Dan and I have been working at Parijat for the last month helping Uttam with building the Strategic Plan for the next 5 years. Dan and I both have finance and consulting type backgrounds and our skills were better utilised in this particular activity than simply teaching English. Parijat Academy has a great vision but limited funds, and needs to start to partnering with organisational CSR initiatives/charitable foundation grants. Thus far, it has been reliant on intermittent individual and small charity organisation donations but cannot continue in this vein if it wants to expand its current operations and achieve its long term vision. Parijat Academy has become a passion for Dan and myself and we hope to be involved on a lifelong basis and help Uttam to achieve his vision. As India develops, those who prosper from the economic miracle should not forget those left behind. Children should not be punished due to a circumstance of birth and every child should have the same opportunities available to them!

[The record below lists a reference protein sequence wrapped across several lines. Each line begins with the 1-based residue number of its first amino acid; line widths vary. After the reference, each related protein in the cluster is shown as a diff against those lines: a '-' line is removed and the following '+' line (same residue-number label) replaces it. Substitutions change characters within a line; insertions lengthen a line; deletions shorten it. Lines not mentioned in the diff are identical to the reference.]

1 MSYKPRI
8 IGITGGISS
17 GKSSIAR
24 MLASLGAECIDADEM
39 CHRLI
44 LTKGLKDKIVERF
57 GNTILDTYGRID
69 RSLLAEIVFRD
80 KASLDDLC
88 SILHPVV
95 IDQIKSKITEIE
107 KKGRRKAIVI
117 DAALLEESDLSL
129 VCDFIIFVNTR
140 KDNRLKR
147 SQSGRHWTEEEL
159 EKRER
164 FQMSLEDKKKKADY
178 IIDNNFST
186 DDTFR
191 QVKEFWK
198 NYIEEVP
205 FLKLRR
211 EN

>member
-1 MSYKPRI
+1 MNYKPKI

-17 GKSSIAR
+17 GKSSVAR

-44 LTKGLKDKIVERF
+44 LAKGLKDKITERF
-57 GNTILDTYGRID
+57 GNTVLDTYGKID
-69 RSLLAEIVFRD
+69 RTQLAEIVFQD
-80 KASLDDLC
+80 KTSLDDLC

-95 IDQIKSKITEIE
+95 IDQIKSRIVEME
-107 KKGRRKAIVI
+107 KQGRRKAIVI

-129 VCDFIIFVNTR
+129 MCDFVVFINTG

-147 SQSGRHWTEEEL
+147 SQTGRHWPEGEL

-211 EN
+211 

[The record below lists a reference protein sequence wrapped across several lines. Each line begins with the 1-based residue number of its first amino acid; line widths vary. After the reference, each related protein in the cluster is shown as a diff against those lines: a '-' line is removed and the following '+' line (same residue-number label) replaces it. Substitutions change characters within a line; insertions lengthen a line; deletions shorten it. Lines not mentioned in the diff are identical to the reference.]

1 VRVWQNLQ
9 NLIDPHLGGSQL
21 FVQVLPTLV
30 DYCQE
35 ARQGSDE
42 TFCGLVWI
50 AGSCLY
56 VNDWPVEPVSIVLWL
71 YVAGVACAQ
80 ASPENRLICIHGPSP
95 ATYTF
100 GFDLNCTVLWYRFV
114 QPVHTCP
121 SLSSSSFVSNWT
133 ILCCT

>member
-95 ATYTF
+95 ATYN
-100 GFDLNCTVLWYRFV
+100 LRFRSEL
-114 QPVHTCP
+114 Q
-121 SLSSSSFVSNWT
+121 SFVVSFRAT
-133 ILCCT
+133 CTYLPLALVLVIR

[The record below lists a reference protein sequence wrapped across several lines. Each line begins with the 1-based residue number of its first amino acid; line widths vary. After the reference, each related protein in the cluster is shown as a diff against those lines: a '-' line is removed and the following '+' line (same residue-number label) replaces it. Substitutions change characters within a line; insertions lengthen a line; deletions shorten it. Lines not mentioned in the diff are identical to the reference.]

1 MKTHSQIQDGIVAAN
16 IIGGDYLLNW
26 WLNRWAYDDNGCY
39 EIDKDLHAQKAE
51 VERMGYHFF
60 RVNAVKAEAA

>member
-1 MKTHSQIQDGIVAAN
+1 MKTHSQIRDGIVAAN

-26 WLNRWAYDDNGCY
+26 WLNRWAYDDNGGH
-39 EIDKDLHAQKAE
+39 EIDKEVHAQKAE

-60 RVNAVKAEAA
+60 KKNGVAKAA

by Monali Barkataki